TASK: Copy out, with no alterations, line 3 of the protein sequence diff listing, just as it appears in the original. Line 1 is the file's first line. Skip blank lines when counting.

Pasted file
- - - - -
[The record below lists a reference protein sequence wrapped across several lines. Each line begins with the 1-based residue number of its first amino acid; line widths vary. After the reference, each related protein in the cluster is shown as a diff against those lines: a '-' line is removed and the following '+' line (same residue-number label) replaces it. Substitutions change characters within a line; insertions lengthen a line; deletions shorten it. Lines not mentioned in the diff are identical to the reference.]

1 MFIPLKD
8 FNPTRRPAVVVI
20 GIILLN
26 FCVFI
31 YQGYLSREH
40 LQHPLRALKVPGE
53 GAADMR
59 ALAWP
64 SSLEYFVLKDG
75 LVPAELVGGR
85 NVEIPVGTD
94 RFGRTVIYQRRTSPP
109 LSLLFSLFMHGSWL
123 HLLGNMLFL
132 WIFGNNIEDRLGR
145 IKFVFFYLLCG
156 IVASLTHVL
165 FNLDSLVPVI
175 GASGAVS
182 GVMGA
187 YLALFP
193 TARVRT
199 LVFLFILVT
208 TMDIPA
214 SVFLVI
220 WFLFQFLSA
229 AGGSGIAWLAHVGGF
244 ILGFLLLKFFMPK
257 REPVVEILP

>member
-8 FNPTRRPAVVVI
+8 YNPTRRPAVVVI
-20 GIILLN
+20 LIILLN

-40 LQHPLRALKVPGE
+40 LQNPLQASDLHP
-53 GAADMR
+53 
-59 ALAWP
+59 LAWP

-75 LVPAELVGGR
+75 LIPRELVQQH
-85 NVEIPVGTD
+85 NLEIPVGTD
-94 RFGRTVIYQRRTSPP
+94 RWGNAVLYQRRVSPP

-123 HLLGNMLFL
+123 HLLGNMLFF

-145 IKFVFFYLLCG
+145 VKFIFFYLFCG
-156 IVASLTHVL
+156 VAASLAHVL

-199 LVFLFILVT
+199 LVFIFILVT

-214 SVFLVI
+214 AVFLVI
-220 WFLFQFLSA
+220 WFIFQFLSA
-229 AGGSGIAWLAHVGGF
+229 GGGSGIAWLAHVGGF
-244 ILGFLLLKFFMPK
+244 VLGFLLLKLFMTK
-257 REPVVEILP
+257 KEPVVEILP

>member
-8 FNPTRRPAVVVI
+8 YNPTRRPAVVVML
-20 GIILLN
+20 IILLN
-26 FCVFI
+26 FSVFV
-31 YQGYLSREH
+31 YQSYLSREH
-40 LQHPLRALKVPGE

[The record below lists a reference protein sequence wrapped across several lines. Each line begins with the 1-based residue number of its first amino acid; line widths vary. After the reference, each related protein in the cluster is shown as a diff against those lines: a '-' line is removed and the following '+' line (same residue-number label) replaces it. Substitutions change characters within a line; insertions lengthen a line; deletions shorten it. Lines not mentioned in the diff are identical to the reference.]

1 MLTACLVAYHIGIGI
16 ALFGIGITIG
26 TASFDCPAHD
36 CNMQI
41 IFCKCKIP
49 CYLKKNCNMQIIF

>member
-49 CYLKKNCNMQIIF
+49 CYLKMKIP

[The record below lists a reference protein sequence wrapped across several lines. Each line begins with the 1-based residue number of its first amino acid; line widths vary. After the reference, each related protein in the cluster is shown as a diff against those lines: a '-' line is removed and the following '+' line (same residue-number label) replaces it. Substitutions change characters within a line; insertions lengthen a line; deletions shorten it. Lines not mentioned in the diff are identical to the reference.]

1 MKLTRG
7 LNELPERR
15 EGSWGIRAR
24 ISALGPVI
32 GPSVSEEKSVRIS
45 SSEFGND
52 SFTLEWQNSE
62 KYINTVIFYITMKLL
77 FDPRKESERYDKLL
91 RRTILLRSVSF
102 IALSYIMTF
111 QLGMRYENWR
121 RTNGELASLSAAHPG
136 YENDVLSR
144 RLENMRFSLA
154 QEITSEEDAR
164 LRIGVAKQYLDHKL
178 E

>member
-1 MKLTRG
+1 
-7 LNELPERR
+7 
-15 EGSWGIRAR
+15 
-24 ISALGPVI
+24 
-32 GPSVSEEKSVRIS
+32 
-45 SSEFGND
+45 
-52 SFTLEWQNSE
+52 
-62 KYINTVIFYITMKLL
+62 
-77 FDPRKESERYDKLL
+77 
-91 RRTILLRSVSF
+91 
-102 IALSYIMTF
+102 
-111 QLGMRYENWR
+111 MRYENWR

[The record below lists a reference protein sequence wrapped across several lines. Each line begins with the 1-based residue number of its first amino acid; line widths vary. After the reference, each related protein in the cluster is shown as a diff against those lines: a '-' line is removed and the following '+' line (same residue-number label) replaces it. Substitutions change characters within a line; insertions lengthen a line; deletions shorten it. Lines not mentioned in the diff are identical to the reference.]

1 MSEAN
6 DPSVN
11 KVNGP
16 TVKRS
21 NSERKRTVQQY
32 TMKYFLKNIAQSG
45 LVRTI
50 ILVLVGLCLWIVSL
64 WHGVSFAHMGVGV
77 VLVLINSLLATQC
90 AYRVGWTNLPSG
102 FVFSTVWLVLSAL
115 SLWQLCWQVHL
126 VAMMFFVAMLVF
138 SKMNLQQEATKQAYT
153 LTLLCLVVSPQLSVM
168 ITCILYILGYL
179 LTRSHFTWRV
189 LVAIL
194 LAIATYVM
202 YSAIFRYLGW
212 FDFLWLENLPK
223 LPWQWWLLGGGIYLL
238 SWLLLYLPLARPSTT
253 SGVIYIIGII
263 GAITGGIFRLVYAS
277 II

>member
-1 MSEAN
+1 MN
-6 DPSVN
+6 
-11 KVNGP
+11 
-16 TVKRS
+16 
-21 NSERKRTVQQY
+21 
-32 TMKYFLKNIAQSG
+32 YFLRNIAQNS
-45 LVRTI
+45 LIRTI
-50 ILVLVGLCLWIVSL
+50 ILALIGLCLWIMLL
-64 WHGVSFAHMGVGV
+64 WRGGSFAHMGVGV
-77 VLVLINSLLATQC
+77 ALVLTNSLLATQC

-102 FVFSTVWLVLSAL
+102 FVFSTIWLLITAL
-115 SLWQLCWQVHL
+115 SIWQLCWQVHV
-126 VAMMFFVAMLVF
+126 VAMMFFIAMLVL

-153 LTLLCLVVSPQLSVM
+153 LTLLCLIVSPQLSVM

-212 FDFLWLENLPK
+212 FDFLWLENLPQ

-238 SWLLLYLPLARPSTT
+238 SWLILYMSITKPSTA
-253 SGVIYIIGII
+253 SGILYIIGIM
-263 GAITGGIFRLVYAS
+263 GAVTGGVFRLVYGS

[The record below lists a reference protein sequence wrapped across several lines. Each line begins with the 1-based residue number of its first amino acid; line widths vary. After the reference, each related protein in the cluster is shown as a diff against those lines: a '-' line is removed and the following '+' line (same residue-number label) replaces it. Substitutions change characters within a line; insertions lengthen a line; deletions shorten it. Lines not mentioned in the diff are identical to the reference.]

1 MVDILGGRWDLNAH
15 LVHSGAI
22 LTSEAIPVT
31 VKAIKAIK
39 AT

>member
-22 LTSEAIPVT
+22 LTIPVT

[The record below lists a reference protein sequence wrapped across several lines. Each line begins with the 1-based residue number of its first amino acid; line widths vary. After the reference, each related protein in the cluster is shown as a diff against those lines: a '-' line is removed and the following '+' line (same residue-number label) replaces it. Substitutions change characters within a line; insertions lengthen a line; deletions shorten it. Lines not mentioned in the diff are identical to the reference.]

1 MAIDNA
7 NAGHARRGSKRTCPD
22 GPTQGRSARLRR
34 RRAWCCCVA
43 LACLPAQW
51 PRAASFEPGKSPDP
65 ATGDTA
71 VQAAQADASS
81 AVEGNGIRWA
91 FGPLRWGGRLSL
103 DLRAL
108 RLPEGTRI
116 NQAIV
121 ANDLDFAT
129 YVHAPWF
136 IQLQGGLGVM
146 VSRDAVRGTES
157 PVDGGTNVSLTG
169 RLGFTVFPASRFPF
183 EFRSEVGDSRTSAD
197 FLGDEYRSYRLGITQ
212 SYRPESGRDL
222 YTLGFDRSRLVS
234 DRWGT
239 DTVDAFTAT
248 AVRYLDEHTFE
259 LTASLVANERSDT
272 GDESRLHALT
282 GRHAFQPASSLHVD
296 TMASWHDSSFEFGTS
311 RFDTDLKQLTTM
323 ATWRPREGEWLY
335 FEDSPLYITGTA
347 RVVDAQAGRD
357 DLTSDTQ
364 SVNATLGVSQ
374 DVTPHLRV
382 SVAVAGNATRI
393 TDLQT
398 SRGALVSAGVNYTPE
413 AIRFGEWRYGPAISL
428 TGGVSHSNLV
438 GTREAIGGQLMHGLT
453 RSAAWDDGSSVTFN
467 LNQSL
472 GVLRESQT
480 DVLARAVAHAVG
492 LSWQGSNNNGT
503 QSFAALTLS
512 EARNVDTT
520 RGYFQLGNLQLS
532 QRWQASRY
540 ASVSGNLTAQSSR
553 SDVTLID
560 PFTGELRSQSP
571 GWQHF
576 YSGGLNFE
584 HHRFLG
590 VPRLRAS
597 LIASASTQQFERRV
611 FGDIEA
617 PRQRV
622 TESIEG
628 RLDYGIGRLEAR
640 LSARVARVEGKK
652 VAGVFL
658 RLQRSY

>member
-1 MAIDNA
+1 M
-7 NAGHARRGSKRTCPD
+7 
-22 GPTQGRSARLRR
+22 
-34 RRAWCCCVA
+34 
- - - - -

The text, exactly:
8 FNPTRRPAVVVI